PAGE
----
Trail Camera Placement - Don't over think it!

Keep it simple when deciding how and where to setup your cameras this year.

By: Cole Mountain Seitzinger

Do you remember the first trail camera you ever setup? I do and man was it exciting! Heading into a well known spot and putting it on a heavy trail you know deer have been using for years. Those proven spots tend to result in some great trail camera pictures! My brother sent me a camera to put out and the first pull was awesome, buck I didn’t even know where around and big buck at that. That was probably 15 years ago, now if you are still like me and don’t have 50 trail cameras you are limited on the numbers of cameras you run then you want to make sure you are putting them to good use every time you use them. Find the proven spots and let them soak all year!


I can remember back in the late 90s my dad running a camera over scrapes, getting awesome film-roll pictures. He would simply pick a location close to a stand he hunted, set-up a camera to keep tabs on what he missed when he couldn’t be there to hunt. It was simple and resulted in great pictures and information! I also remember scouting with my dad before cameras were more popular to use then putting in hours of simply watching deer and how they traveled. We would go out in evenings and climb in a tree just like we were hunting. Then along came trail cameras and true scouting took a back seat for many hunters. Instead of sitting in the woods to scout you can just take a camera, hang it on a tree close to where you are hunting and let it go. Without much effort you will get good pictures of the same deer you are able to hunt.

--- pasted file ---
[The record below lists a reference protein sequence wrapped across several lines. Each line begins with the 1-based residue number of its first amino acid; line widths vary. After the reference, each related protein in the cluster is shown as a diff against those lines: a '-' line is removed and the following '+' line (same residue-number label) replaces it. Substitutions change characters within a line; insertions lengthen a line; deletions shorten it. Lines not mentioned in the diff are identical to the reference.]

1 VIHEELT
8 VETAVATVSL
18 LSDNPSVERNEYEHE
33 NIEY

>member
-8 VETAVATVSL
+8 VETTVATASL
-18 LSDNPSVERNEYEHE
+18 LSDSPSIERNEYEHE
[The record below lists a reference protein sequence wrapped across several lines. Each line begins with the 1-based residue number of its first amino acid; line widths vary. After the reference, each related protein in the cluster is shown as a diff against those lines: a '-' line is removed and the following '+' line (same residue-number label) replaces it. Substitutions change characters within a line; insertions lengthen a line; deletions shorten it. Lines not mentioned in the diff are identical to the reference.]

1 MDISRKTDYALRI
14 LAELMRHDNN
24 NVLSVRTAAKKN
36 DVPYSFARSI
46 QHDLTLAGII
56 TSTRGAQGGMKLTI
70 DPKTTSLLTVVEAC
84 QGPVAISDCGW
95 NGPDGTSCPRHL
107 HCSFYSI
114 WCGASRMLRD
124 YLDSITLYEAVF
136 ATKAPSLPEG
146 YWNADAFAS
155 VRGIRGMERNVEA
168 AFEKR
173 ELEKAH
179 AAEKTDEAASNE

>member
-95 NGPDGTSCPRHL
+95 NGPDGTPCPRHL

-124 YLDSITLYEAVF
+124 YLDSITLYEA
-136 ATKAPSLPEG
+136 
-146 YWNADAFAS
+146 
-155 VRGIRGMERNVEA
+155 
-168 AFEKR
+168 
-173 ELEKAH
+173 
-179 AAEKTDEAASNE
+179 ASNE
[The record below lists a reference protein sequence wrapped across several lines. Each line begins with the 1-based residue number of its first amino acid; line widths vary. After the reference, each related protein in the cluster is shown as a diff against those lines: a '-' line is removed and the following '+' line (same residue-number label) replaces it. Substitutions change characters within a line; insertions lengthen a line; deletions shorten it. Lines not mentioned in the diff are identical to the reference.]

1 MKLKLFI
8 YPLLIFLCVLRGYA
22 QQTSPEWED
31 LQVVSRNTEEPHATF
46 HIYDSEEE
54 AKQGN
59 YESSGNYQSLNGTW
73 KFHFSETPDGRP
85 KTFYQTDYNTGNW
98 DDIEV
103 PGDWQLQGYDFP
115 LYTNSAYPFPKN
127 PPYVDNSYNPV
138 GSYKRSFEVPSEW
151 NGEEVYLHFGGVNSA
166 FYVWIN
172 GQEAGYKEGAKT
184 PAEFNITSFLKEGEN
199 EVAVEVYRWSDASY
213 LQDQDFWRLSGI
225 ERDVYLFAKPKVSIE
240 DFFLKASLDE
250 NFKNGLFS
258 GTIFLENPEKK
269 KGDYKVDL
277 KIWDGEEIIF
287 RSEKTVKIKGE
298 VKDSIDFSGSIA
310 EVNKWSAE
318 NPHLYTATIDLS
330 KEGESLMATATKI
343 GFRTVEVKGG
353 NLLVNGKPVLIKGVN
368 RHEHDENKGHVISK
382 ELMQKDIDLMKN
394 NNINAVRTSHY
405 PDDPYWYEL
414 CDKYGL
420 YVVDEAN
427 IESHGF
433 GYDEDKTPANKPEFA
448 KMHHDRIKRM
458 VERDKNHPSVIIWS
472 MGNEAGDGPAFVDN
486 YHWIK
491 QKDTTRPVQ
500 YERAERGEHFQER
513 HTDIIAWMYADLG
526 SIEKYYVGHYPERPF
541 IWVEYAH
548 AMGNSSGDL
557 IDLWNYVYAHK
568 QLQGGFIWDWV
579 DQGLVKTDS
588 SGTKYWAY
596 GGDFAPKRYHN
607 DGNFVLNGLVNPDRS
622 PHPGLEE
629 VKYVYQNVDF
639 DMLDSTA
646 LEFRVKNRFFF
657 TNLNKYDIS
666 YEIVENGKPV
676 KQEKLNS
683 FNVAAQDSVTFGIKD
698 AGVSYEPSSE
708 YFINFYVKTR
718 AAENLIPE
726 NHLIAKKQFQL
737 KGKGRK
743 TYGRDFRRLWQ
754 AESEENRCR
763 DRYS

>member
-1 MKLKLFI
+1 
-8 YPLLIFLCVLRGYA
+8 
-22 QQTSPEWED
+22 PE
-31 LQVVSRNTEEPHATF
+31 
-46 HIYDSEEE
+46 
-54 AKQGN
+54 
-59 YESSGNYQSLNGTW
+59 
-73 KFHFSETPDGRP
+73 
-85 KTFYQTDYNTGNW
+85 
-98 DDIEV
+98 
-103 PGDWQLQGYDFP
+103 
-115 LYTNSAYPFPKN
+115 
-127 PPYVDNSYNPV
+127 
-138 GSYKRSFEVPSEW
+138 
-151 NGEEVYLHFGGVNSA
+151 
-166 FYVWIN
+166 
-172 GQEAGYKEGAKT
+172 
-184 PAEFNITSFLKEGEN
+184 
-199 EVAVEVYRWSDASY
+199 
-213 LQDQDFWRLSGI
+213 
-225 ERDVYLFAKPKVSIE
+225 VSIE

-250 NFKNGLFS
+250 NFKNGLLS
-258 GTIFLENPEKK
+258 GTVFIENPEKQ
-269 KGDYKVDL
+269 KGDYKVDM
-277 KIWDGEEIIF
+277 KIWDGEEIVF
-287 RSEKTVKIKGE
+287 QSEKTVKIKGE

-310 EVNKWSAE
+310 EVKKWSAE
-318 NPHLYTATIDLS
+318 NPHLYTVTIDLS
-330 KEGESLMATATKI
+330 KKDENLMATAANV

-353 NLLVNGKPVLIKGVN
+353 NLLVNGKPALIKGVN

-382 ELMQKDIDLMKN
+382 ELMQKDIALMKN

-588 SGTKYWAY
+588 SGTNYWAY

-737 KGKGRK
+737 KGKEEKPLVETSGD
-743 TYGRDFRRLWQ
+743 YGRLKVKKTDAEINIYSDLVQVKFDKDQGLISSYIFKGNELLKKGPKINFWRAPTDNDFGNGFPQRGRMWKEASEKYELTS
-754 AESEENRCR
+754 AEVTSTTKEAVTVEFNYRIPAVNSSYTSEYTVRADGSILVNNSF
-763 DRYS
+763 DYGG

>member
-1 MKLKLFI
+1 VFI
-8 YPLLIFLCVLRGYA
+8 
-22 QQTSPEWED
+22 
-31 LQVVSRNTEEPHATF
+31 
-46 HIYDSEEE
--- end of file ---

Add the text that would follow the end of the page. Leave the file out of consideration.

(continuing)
What I am getting at here next time you go to run trail cameras just keep it simple. Hang it on the scrape or the trail that deer are always using and don’t move it all season. The results might surprise you! I’ll be the first to admit it, once I got addicted to running trail cameras I started constantly moving them trying to get more buck pictures from all over the property. Thinking back on it, I wish I hadn’t over thought where to place cameras. It would have been great to look back at the exact same spot and see how it produced year after year. Don’t get me wrong though, it will benefit you to put in the time and effort running your cameras, but at the same time you could be missing something that’s right there in front of you.

For example, In 2013 I lined a dirt road with cameras. They were between 50-150 yards apart over a 600 yard stretch. I picked the best trails and I made sure a camera was at each one that crossed the road. As the season went on I started to realize the cameras in the middle of the stretch of road were getting really good pictures of a couple bucks I was after. I overlooked this spot because it was traveled often by people using the property and just seemed too easy. One day my brother and I decided to split up and go run and gun hunt near that spot. That night I was fortunate enough to take a good Pennsylvania buck right between two of the cameras. I was so caught up trying to find the perfect spot with my cameras and stands that I overlooked the spot right in front of my face. I learned a lesson that night that sometimes you need to keep it simple. Don’t overlook the easy spots for a trail camera. You could miss out on an opportunity at the buck you are after next season!

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